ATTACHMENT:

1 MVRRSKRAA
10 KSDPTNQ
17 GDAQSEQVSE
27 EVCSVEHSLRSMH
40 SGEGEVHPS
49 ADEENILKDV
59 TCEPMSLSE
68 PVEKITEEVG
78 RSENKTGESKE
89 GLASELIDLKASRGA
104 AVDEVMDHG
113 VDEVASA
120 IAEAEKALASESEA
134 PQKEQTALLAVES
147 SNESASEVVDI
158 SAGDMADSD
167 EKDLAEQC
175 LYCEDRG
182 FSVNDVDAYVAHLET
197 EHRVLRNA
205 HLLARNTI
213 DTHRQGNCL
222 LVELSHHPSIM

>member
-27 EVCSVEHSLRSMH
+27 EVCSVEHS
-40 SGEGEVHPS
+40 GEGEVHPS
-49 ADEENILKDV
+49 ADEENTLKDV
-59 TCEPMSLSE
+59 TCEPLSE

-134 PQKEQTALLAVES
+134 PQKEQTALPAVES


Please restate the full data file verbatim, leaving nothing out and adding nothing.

1 MVRRSKRAA
10 KSDPTNQ
17 GDAQSEQVSE
27 EVCSVEHSLRSMH
40 SGEGEVHPS
49 ADEENILKDV
59 TCEPMSLSE
68 PVEKITEEVG
78 RSENKTGESKE
89 GLASELIDLKASRGA
104 AVDEVMDHG
113 VDEVASA
120 IAEAEKALASESEA
134 PQKEQTALLAVES
147 SNESASEVVDI
158 SAGDMADSD
167 EKDLAEQC
175 LYCEDRG
182 FSVNDVDAYVAHLET
197 EHRVLRNA
205 HLLARNTI
213 DTHRQGNCL
222 LVELSHHPSIM

>member
-27 EVCSVEHSLRSMH
+27 EVCSVEHS
-40 SGEGEVHPS
+40 GEGEVHPS
-49 ADEENILKDV
+49 ADEENTLKDV
-59 TCEPMSLSE
+59 TCEPLSE

-134 PQKEQTALLAVES
+134 PQKEQTALPAVES